Soil Pollution for Industrial Waste

Maksudul Hasan Mahfuz

I’m not blaming baselessly. Seriously we are killing our mother soil by poisoning. Soil being ‘Universal sink’ bears the greatest burden of environmental pollution. There is an urgency in controlling the soil pollution in order to preserve the soil fertility and increase the productivity. Soil pollution refers to the contamination of soil with anomalous concentration of toxic substances.

Soil is the thin layer of organic and inorganic materials that covers the Earth’s rocky surface. The organic portion, which is derived from the decayed remains of plants and animal, is concentrated in the dark uppermost topsoil. The inorganic portion made up of rock fragments, was formed over thousands of years by physical and chemical weathering of bedrock. Productive soils are necessary for agriculture to supply the world with sufficient food. The soil is also the home for a large part of bacterial biodiversity and other microscopic and macroscopic living organisms.

Soil is being polluted in many ways, like

· Seepage from a landfill

· Discharge of industrial waste into the soil

· Percolation of contaminated water into the soil

· Rupture of underground storage tanks

· Excess application of pesticides, herbicides or fertilizer

· Solid waste seepage

The root cause of soil pollution is often one of the following

Agriculture (excessive/improper use of pesticides)

Excessive industrial activity

Poor management or inefficient disposal of waste

In this article one of the main causes of soil pollution I.e., industrial activity will be focused specifically. The Industrial Revolution has changed the economy of this country. Numerous industrial factories have sprung up mainly in urban areas where most of the industries have no specific waste disposal area or recycling system.

Large quantity of solid wastes like unused and rejected chemicals (like calcium carbonate, magnesium sulphate, ferrous chloride, ferrous oxide, radioactive wastes, fly ashes, sludge, press mud, saw dust, bottles, plastic materials) unwanted industrial wastes generated during manufacturing processes (rejection, broken items of metal, plastic, wooden or chemical solids, powders) are dumped over on the surface of soil by almost all industries with difference in the degree. Larger the production base, larger is the generation of wastes. Traditionally, these materials have been dumped around the factory site or around the entire city. Rarely, they are put to recycling or safe conversion. All these solid materials dumped on surface of soils are bound to change the chemical and physical nature of soil besides contributing large quantity of pollutants to underground water – whenever rain water passes through them. In most situations, solid wastes have caused problems such as foul smell (sugar and paper industry), disturbed air composition (fly ash from thermal power plants and cement industries) changed the physical nature of soil (coal and steel industrial wastes), as well as radioactive dangers (atomic power plants).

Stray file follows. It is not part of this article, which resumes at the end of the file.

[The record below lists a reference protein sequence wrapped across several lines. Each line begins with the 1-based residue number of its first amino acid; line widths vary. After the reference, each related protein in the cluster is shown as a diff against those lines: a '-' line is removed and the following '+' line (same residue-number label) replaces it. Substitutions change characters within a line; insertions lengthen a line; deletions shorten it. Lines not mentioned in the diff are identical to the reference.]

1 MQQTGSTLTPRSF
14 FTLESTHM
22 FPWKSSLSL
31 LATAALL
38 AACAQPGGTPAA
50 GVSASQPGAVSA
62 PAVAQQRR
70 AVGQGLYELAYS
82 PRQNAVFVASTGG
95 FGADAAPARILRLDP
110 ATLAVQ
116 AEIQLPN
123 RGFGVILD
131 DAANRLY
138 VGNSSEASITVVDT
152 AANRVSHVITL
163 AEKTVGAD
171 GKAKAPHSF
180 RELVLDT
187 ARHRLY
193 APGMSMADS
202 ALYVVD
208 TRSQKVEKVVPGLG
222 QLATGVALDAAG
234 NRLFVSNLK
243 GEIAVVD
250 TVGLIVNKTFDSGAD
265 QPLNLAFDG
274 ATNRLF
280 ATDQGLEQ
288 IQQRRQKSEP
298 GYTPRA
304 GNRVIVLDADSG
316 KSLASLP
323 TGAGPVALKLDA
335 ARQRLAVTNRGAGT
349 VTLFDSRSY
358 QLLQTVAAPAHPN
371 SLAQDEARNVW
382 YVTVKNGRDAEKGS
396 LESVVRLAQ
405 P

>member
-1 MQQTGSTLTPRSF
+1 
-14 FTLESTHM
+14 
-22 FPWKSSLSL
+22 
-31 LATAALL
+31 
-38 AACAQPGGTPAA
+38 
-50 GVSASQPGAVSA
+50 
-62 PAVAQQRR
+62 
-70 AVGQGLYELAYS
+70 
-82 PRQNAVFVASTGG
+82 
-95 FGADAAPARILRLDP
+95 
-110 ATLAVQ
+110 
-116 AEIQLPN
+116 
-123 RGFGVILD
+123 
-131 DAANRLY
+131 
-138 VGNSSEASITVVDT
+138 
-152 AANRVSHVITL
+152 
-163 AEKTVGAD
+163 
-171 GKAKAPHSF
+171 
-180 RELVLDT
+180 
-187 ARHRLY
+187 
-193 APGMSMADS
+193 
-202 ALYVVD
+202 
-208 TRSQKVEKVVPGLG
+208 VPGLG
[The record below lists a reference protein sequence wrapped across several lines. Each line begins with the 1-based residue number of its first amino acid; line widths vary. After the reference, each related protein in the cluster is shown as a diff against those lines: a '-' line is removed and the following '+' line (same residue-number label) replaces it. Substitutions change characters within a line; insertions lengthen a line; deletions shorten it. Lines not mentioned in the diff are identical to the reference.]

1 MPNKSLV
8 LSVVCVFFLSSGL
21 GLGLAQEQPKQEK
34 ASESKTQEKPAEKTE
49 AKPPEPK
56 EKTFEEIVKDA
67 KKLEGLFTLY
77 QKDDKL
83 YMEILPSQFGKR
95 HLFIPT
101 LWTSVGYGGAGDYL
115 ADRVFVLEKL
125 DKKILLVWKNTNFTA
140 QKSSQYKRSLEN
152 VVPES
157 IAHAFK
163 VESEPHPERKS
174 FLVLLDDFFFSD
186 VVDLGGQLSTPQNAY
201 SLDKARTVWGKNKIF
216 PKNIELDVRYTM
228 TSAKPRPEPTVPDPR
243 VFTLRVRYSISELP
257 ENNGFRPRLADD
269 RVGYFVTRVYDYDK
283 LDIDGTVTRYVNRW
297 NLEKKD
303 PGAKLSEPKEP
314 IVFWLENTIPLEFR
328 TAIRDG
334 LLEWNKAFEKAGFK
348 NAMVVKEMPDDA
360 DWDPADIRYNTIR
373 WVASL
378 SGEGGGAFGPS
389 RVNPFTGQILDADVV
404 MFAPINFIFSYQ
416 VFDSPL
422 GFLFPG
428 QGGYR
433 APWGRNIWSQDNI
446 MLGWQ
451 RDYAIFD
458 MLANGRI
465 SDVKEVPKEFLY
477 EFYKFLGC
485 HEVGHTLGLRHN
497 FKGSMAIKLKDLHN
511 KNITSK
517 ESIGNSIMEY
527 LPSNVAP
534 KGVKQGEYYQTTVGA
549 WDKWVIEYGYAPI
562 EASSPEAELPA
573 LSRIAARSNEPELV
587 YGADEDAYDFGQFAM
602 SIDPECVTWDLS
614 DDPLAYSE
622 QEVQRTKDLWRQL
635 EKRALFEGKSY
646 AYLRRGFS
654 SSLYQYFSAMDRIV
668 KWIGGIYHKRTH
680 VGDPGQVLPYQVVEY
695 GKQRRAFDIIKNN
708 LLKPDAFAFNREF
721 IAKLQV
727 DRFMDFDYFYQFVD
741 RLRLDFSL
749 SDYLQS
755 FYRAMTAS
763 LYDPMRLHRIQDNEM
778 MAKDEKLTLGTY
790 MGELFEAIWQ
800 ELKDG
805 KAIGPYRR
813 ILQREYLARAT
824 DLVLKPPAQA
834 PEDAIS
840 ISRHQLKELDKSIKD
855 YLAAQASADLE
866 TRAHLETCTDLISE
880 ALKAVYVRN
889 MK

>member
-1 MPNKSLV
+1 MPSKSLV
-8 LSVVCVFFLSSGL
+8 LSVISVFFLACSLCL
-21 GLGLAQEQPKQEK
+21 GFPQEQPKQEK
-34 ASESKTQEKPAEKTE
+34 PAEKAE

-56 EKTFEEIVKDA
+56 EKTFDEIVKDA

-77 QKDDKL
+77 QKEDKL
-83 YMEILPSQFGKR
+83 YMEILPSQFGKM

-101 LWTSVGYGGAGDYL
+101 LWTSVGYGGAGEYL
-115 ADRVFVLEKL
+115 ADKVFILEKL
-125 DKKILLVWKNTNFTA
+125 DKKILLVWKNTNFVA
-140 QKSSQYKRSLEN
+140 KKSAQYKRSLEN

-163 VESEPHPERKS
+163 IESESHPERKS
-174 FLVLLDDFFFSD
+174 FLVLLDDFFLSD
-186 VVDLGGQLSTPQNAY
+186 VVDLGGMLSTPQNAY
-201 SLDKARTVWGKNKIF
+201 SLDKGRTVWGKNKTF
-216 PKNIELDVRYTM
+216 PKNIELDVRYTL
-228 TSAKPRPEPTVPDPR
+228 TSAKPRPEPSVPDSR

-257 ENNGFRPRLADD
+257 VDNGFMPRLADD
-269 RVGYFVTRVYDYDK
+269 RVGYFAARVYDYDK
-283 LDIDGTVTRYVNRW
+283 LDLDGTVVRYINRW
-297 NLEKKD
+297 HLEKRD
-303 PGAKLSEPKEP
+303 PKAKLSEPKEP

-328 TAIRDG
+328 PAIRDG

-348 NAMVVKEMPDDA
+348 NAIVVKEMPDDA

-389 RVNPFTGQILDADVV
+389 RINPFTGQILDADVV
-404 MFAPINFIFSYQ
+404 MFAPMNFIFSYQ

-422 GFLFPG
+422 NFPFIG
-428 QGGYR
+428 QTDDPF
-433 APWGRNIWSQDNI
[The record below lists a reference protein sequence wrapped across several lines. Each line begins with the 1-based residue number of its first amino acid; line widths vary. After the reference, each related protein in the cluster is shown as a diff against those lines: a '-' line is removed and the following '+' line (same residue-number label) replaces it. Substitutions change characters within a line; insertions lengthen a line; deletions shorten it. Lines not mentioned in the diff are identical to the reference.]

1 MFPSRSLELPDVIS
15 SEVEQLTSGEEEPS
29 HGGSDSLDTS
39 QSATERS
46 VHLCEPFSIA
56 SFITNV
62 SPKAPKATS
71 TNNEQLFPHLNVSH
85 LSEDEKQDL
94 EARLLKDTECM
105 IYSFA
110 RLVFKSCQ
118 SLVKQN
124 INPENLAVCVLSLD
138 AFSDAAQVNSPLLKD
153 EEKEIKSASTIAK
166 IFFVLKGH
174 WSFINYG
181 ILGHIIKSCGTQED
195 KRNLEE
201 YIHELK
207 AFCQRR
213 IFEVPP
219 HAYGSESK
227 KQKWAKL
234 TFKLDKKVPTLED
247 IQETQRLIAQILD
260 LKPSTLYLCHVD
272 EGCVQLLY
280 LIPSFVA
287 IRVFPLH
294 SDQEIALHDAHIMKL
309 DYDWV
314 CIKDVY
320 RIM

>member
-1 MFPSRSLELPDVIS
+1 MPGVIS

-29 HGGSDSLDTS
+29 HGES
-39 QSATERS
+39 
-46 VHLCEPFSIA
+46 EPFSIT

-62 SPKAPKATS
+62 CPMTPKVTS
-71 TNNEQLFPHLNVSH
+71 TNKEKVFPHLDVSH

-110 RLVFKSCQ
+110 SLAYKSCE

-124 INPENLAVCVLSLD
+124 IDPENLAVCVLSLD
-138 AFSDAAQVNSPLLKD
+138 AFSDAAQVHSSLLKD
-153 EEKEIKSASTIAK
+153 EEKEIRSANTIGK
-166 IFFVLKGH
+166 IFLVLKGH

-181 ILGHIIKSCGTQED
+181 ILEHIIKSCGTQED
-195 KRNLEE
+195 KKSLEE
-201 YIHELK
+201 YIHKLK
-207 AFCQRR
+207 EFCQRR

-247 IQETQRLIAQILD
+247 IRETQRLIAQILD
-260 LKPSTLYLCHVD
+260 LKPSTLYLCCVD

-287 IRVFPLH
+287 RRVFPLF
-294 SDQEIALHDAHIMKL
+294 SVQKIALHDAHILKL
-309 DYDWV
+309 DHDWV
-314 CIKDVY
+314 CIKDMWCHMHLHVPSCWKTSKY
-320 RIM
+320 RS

Inorganic residues in industrial waste cause serious problems as regards their disposal. They contain metals which have high potential for toxicity. Industrial activity also emits large amounts of arsenic fluorides and sulphur dioxide (SO2).  Fluorides are found in the atmosphere from superphosphate, phosphoric acid, aluminium, steel and ceramic industries. Sulphur dioxide emitted by factories and thermal plants may make soils very acidic. These metals cause leaf injury and destroy vegetation. Through industrial waste some elements can accumulate in soil like Copper, mercury, cadmium, lead, nickel, arsenic etc.

Organic waste from industrial dispose seriously affects human health, plants and animals. Organic wastes contain borates, phosphates, detergents in large amounts. These elements affect the growth of plants. The main organic contaminants are phenol and coal. Asbestos, combustible materials, gases like methane, carbon dioxide, hydrogen sulphide, carbon monoxide, sulphur dioxide, petrol are also contaminants. The radioactive materials like uranium, thorium, strontium etc. also cause soil pollution. Microbial decomposition of organic wastes generates large quantities of methane that pollute the soil and water flowing on its surface.

Heavy metals like cadmium, cobalt, chromium, copper, iron, nickel, lead, mercury, manganese etc. can cause soil pollution. Underground soil can be polluted by the deposition of cadmium, chromium, lead, arsenic, selenium etc.

Soil pollution can cause an imbalance of the ecosystem of the soil. The soil is an important habitat and is the house of different type of microorganisms, animals, reptiles, mammals, birds, and insects.

Thus, soil pollution can negatively impact the lives of the living organisms and can result in the gradual death of many organisms. It can cause health threats to animals grazing in the contaminated soil or microorganisms residing in the soil. Living, working or playing in the contaminated soil can lead to respiratory diseases, skin diseases, and other diseases. Moreover, it can cause other health problems.

Therefore, it is very important to educate people around us the importance of environment if they are not aware. Prevention of soil erosion will help to cease soil pollution. Thus, it is our small steps and activities that can help us to achieve a healthier planet for us. Therefore, it is essential for industries, individuals and businesses to understand the importance of soil and prevent soil pollution and stop the devastation caused to plant and animal life.

Author is a Student of Environmental Science and Engineering Department at  Jatiya Kabi Kazi Nazrul Islam University, Trishal, Mymensingh—2224, Bangladesh


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